Left, Right and Centre

Does it matter from which theism or atheism some fundamentalists stem? And in politics (so much the same thing, of course), does it matter whether it’s fascism or communism? Fascinating history, devilish details, technical definitions and fashionable discourse aside, extremism is extremism when it’s applied. When a crazy utopian, messianic obsessive or cynical opportunist gets their hands on power over another, or a whole bunch of others, does it matter what is the colour of the authoritarianism; what shade the totalitarianism? Whether it came from ‘Above’ or the Left or the Right? If a person is labelled an infidel, a terrorist or a deviant; if a person/group is considered to be an undesirable element within its own society or by a whole block of global powers; if a person/group is denigrated by a powerful collective purely for its own convenience: how much does it matter what flavour the condemnation and punishment is to the person or group on the receiving end?

There is an arrogant, self-appointed, self-entitled, ownership class, a nervous, judgemental, compliant class and a disenfranchised but indispensable class. They each exist in every shade and flavour of every regime. The devilish details, technical definitions and fashionable discourse may explain the motivation and the how of achievement but, in the end, what happens is that Power rests with a few at the expense of an increasing majority. The effect is the same: fear, paranoia, division, diminution, violence, arbitrary punishment, dehumanisation…

~ * ~

The Left and Right sit side by side to overlapping at the centre and stretch to their opposite ends of a line: a spectrum. But if the ends are bent around they eventually meet and overlap. Like ultraviolet and infrared, they are merely different expressions of a shared source. Hence the irony in those with fascistic tendencies who fear any application of Marxist or other socialist theory so much as to automatically associate and equate it with Stalinism. Hence the irony of Führer Cameron Mao and his “Cultural Revolution” in “The National Interest” as he looks lovingly to China, where they have little of this messy democracy which interferes so dreadfully and which he is so keen to demolish to advance his kleptocratic whims. Hence Cameron’s ability to build a regime which straddles the potential of both disgusting political extremes.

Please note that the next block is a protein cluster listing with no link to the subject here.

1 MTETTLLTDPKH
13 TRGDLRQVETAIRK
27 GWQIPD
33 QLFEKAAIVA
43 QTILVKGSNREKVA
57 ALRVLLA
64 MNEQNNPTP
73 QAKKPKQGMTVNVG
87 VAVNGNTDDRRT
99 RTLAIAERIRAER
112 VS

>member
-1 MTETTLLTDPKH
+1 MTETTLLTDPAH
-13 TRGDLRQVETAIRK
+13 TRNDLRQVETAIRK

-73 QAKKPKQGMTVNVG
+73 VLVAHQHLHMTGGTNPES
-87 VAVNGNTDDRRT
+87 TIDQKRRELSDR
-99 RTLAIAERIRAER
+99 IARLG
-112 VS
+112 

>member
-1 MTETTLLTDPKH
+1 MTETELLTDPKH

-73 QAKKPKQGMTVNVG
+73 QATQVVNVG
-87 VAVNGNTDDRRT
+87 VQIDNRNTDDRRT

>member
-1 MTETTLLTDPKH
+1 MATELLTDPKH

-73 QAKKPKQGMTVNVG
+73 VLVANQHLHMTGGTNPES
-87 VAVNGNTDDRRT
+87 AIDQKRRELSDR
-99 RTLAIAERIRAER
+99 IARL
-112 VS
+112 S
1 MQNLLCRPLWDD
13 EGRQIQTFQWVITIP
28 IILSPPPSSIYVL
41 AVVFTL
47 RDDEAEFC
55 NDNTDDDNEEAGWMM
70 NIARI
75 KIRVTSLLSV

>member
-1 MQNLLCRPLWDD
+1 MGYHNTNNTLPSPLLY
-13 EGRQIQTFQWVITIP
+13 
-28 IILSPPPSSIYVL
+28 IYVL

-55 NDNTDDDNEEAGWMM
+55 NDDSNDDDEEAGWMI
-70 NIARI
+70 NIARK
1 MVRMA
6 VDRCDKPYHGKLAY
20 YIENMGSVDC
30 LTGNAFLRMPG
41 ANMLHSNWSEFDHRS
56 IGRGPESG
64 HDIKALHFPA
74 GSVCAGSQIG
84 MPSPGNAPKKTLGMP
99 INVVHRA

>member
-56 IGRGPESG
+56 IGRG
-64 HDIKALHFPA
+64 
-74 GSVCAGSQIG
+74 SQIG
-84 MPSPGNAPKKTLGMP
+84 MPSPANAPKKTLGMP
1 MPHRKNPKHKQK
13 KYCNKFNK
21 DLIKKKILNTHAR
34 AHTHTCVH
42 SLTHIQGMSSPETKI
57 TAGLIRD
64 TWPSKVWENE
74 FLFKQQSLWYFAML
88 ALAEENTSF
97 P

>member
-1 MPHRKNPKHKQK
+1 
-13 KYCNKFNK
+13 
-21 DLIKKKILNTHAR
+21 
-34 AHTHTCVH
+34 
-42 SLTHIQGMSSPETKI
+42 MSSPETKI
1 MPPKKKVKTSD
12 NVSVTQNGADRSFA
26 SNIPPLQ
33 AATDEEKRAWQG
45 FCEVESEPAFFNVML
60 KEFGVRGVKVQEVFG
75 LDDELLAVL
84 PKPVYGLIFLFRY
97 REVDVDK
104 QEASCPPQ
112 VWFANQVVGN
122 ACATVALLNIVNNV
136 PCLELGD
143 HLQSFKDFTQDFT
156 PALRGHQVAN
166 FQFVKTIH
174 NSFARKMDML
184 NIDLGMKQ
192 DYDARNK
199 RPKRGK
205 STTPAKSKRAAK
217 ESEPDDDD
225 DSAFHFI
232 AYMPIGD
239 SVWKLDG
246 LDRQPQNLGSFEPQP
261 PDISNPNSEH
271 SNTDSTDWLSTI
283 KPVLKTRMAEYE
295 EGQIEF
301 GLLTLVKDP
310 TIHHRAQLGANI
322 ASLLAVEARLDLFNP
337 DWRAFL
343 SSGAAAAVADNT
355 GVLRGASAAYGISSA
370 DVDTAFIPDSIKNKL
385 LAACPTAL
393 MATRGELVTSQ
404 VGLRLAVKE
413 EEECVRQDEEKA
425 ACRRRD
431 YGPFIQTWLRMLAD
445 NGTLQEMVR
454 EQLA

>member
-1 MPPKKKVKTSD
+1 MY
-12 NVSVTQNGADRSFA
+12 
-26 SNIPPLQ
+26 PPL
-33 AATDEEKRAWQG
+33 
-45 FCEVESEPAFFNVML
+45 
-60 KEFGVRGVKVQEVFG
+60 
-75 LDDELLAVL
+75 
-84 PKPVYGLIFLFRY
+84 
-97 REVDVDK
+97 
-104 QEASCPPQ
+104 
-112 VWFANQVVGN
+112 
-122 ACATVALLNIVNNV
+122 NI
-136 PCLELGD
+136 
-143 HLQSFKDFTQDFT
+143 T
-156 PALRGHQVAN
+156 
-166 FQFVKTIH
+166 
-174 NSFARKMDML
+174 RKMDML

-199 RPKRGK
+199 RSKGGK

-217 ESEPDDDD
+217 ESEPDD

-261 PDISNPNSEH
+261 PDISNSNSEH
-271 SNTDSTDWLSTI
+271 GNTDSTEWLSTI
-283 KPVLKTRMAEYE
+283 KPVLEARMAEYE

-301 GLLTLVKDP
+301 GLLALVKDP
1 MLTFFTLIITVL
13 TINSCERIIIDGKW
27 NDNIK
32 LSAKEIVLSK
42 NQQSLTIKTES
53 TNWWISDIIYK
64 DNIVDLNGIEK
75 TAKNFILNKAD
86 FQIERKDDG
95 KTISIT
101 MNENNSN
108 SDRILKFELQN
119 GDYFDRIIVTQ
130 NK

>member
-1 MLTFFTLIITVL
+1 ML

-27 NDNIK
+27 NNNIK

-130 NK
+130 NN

For ages now, people have had no problem at all with claiming “no difference” between the way our main political parties occupy a modern notion of centre ground. Both parties, like so much of the world, have been englamoured by the scourge of short-termist, narcissistic neoliberalism. This is the nominated and seconded centre. In some ways Labour appears to be rehabilitating itself somewhat and, hopefully, it will be sufficient to at least slow the devastation of this fascicommunist coalition. But it will not be enough. For, as much as Labour is making some of the right noises about our economy, it is still tinkering at the edges rather than overhauling from the ground up. Neither is the economy an isolated feature in need of reform: there are all manner of legislative, executive and institutional abuses to redress. ‘Eternal vigilance’ must surely by the price of Democracy as well as ‘Liberty’.